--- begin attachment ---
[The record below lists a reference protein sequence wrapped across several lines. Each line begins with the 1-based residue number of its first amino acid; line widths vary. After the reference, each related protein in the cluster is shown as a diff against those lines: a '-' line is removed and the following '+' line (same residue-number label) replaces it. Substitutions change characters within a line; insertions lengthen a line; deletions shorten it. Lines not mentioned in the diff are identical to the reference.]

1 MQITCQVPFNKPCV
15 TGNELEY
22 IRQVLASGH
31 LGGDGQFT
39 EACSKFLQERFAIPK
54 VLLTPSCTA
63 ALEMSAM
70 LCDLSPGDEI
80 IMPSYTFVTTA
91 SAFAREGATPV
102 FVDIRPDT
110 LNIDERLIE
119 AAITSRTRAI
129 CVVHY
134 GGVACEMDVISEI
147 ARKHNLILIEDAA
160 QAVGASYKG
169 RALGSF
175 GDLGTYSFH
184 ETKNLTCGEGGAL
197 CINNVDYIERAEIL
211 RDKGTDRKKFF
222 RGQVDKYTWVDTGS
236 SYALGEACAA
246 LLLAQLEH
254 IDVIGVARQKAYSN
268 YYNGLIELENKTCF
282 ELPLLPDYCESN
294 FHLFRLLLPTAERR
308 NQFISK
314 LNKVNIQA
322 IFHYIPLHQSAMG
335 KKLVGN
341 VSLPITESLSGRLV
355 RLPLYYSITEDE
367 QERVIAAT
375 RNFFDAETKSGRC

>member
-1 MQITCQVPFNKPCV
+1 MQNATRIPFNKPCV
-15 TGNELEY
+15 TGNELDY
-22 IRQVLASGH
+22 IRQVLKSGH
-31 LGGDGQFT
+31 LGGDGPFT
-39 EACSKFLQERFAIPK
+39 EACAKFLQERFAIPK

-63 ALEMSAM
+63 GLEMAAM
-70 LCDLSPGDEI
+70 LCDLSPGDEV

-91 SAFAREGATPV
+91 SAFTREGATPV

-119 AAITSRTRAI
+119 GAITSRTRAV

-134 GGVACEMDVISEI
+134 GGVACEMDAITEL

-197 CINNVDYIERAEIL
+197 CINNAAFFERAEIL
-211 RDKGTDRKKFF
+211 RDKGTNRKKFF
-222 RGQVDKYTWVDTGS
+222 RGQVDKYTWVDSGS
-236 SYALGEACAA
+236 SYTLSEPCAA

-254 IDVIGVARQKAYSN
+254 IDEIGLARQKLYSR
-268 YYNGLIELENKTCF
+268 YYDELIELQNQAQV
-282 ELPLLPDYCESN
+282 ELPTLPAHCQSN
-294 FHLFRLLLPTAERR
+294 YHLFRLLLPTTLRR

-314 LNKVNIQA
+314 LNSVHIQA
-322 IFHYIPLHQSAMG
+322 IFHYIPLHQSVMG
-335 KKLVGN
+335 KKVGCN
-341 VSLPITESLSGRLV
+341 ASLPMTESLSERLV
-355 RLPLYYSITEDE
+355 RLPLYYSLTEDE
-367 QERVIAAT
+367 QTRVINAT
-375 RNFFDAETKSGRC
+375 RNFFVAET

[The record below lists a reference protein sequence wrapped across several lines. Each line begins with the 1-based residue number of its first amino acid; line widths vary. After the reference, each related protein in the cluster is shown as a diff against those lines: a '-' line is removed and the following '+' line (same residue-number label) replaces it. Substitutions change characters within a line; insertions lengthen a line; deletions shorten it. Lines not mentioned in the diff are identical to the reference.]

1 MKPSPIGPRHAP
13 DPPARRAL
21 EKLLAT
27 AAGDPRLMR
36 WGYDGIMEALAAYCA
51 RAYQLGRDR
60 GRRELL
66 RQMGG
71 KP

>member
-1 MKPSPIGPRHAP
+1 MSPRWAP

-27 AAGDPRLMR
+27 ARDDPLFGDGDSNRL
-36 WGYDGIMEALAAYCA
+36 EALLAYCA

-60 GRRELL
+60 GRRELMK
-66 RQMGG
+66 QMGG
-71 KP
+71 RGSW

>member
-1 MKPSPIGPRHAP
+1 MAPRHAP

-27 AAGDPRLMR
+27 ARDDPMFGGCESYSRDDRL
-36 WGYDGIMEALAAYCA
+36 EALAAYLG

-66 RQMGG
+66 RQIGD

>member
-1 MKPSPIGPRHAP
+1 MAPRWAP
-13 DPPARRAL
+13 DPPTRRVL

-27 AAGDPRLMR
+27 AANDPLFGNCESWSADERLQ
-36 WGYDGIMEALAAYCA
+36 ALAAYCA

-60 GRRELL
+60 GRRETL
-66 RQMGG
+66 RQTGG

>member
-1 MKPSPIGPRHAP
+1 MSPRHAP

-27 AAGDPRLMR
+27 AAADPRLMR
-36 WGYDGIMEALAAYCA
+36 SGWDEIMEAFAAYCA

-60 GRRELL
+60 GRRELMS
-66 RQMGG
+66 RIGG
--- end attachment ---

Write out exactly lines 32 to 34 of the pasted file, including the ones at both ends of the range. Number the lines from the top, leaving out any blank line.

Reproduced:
314 LNKVNIQA
322 IFHYIPLHQSAMG
335 KKLVGN